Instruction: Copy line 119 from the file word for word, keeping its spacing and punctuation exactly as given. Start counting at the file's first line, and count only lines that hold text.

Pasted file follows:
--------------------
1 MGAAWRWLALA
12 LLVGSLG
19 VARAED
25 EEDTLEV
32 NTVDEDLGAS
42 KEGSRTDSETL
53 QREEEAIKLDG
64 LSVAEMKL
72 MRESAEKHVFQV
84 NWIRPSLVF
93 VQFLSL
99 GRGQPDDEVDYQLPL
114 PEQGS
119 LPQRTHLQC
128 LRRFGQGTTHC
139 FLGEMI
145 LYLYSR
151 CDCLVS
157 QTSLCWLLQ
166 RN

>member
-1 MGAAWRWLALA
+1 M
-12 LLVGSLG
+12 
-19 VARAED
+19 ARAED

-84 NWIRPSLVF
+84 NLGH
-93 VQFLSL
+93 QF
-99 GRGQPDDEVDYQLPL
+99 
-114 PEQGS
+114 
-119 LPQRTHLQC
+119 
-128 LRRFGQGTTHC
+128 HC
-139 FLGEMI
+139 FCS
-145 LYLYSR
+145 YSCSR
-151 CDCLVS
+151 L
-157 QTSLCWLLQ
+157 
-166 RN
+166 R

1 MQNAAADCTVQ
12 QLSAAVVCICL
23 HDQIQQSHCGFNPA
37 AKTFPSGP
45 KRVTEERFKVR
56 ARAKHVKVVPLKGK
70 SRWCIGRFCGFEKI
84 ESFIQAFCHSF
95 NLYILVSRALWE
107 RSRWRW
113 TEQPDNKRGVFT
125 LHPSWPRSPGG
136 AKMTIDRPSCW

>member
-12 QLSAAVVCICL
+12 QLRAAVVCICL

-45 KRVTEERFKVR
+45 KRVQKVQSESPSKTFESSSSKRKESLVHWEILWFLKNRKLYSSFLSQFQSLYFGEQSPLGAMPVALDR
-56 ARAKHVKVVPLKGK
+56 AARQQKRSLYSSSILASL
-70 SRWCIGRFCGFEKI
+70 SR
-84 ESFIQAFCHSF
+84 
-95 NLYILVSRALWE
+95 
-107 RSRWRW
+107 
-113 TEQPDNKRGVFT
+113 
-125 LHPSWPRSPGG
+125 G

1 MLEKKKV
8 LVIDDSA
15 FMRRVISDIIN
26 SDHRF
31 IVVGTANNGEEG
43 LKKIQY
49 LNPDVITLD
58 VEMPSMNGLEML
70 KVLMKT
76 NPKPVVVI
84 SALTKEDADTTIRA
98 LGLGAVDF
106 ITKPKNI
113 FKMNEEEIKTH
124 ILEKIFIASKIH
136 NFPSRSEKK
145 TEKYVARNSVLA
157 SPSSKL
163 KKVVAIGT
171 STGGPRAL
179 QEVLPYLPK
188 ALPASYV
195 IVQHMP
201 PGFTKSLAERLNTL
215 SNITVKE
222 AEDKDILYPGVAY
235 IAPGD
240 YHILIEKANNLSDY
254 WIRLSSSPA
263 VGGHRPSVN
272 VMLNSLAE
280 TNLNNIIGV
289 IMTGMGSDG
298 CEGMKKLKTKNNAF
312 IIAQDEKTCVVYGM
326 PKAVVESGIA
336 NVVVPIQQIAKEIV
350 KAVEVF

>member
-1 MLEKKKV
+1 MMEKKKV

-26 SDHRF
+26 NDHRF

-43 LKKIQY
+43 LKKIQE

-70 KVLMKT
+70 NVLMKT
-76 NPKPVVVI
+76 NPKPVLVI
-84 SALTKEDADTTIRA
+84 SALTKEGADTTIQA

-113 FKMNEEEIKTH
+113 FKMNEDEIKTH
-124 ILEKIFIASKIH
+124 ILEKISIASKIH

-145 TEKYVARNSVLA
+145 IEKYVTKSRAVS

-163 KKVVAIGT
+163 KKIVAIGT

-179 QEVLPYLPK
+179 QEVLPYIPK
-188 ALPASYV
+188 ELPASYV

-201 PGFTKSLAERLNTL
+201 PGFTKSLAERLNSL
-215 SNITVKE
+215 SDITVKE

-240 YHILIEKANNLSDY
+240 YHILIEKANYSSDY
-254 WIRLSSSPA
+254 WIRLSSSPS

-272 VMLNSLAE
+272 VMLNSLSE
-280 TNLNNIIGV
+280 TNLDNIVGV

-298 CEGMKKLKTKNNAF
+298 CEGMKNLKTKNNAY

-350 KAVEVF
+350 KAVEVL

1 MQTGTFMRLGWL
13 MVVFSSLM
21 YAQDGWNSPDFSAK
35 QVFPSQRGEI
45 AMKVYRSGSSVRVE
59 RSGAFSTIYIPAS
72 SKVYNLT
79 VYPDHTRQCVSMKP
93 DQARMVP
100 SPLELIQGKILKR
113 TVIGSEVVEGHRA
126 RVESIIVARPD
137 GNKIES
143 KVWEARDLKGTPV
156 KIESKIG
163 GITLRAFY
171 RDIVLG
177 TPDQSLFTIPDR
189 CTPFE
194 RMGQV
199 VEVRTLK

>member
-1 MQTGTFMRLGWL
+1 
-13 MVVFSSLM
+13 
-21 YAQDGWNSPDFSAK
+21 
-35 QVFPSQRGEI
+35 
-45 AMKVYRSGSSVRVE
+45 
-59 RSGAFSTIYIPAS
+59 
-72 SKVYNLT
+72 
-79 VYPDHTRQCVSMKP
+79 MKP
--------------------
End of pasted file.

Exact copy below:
350 KAVEVF